Activists tried to block one of Shell’s Arctic drill rigs from leaving Seattle in May 2015. (Daniella Beccaria, Flickr)

Wrangell officials contacted Shell Oil Company last week in hopes that the corporation might consider moving some of their Arctic vessel moorage operations to Wrangell.

Wrangell Borough Assembly Member Julie Decker said Shell, which started drilling for oil in the Arctic this summer, might be moving its drilling fleet away from Portland and Seattle.

“It sounds like they’re actively scoping some Alaskan communities,” Decker said. “Former Gov. Murkowski had actually done a little editorial in the Alaska Dispatch News. And he specifically listed a few communities that are likely, such as Ketchikan, Wrangell, Kodiak, Seward and Dutch Harbor.”

Shell’s Arctic drilling spurred major protests in the Northwest cities where its drilling rigs and support vessels were docked. Protesters in Seattle and Portland formed kayak flotillas and dangled from bridges on ropes to delay some of Shell’s vessels.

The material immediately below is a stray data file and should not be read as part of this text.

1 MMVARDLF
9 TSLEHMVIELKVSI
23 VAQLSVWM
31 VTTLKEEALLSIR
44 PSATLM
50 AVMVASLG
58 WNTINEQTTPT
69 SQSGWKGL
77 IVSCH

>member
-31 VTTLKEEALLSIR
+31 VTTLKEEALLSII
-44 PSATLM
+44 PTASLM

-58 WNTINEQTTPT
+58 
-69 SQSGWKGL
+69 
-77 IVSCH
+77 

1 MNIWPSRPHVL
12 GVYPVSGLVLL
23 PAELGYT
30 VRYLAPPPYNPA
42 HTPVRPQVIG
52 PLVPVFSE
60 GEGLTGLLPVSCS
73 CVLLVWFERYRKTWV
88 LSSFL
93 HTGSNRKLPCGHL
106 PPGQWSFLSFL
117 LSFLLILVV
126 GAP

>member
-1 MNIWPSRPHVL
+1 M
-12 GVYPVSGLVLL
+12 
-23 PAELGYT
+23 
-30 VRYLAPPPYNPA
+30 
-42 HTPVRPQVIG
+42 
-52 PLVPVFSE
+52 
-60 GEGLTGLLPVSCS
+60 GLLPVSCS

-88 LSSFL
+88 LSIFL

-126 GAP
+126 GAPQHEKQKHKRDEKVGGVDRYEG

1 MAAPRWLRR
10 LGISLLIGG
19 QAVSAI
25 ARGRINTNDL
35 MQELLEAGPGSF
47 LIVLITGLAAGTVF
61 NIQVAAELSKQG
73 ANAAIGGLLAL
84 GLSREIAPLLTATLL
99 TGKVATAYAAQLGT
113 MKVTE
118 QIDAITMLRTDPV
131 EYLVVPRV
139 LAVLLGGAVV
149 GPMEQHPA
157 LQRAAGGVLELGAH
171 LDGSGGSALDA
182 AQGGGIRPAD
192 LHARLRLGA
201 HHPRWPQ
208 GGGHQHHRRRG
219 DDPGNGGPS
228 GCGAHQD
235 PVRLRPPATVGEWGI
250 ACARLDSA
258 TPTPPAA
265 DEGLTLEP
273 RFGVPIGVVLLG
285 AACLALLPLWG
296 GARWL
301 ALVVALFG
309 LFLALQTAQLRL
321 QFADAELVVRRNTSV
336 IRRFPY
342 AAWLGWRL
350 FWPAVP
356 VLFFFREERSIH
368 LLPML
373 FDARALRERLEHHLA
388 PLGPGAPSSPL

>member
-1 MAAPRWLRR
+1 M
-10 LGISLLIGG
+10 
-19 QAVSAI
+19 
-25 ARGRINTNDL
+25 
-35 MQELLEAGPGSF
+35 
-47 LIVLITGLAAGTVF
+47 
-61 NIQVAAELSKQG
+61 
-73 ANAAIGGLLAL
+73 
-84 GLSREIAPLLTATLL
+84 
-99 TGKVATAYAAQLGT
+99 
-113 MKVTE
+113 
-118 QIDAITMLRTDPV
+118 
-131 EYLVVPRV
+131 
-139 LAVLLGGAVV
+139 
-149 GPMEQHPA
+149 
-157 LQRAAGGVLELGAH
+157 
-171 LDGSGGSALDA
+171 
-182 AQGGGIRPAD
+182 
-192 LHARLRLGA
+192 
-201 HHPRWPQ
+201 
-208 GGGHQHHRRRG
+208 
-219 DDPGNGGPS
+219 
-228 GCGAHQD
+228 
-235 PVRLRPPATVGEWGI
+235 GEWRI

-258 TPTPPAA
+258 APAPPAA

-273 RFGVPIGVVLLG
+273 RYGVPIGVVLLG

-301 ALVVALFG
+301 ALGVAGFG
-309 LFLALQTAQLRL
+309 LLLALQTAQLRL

That’s why former Alaska governor and U.S. Senator Frank Murkowski thinks Shell should consider moving its moorage operations to Alaska.

He writes, “Why, if Seattle—located 690 miles south of Ketchikan, Alaska’s southernmost city—was found as a satisfactory location to meet Shell’s needs, should they not reduce the distance and consider the capabilities of Alaska’s growing capacities for marine maintenance?”

Wrangell Economic Development Director Carol Rushmore said she put together a packet of information and sent it to Shell last week. She said it is a short, simple rundown of Wrangell’s marine repair and moorage capabilities.

Rushmore added she has not heard back from Shell, and it is still unclear what the Arctic fleet would need from a potential new moorage location.